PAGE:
I’d like to compile a set of public recommendations to the magistrate judges who might be confronted with these search warrants in the future, if ICE’s “Operation In Our Sites” continues. This would include verifying that the alleged infringements are the intended purpose of the domain name use, not merely a small proportion of a lawful general-use site.

February 1, 2011

Reflections on Egypt and the Net

Filed under: Internet, censorship, networks — wseltzer @ 9:07 am

Over the last week, I’ve been glued to my Twitter feed (hashtags #jan25, #egypt, and @ioerror, @jilliancyork and @EthanZ are good aggregators) and Al Jazeera English to follow events in Egypt. I can only watch and tweet my support (and work with groups like Tor Project whose technology and training helps dissidents stay safer when they have Net access) as people mass in Tahrir Square for a million+ person march.

I recognize the location of some of Al Jazeera footage from a visit to Cairo. Poignantly, that was in November 2008, in the final days of the U.S. presidential election, when I used the Internet to make skype-based get-out-the-vote calls. Since Mubarak has been in power for 30 years, the Egyptians who cheered Obama’s victory around me had never had the opportunity to vote in meaningful free elections.

As Egypt’s January 25 protests continued, the Egyptian government cut off Internet access (see reports from The Tor Project, Renesys, and RIPE) and mobile SMS from most of the country’s providers. Yesterday, Noor.net, the final provider that had continued to offer Internet connectivity, also became unreachable. Even phone service is uncertain. Andrew McLaughlin eloquently called upon Communications Minister Tarek Kamel to restore communications.

That cut-off in itself demonstrates some of the value of Internet communications: the unpopular government fears the organizing resources the Net provides for citizens, and the window it gives to the world watching and trying to help. While it’s far too early to measure the Net’s impact on revolutionary movements in Egypt, and Tunisia only weeks earlier, we can find potential impacts. Were Egyptians inspired by news from Tunisia’s uprising, some of it reaching them faster online? Did they use social media to organize, along with off-line means? Did social media help to amplify off-line protests, showing solidarity among friends and people they respected, encouraging more to take to the streets? It’s clear that we in the United States have had access to much more information, through the Net, even cut off as it has been, than we’d get quickly from a pre-Internet revolution.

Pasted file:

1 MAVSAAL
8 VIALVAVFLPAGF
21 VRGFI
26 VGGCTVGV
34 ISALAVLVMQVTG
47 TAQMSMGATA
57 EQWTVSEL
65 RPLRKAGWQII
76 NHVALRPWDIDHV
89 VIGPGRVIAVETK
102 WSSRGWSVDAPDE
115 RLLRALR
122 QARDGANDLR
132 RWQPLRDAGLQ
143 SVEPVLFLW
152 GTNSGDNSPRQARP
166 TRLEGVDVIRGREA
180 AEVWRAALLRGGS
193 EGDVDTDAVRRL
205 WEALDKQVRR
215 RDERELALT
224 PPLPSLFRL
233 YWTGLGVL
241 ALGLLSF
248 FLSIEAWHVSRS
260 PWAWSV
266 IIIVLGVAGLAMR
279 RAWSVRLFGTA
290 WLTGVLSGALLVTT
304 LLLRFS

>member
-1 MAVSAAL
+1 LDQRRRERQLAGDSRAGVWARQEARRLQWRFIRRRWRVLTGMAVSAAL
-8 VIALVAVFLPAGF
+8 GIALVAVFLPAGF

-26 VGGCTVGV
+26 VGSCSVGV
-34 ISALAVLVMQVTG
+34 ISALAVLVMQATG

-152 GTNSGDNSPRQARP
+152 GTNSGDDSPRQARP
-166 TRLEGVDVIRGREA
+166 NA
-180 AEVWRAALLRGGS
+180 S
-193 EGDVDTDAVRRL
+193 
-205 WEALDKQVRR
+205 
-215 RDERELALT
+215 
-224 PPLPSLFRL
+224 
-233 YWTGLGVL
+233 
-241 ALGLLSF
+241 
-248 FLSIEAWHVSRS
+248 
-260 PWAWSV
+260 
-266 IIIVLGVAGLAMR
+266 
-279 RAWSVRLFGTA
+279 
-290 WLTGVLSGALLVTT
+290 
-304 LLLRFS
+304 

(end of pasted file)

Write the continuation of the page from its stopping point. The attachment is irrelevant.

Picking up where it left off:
We also see that the Internet is not any particular means of data transport. The independence of layers means that applications don’t care what the route underneath looks like, so long as there is one. That meant that even cutting off Internet service providers couldn’t stop information flows: while Egyptians could call out from the country, they could tell their stories at @jan25voices, and through the Google-Twitter-Phone service, @speak2tweet, that automates some of the voice-Twitter connection. Other providers outside Egypt have offered dial-up lines.

Moreover, the situation illustrates the value of open Internet here at home. Al Jazeera English, the television broadcaster giving the most thorough coverage of the Egyptian events — despite having its Cairo bureau closed and six of its journalists jailed — is not available through most US cable providers. Ryan Grim on Huffington Post calls this a “blackout”, but thanks to the Internet, that need not be a barrier. I’m watching Al Jazeera English on my computer, through pipes that can carry video, audio, and text of my choice. (So it’s disturbing to see Chris Sacca tweet that he “worked at an Akamai competitor when Al-Jazeera sought CDN [content delivery network: local caching that can help improve network delliery] help in 2002. US Gov made clear to us that we would suffer.” Cable’s limited-purpose pipe, where subscribers get only bundles chosen from among the channels their providers offer, seems an anachronism in the Internet age. We may still want to watch video (and not only create it ourselves), but we need Net neutrality’s assurance that we can get it from any source: peer, professional, or dissident.

I’ll continue to watch the tweets and video online, hoping that in the near future, I’ll be able to celebrate with the Egyptian people as they vote in free and democratic elections.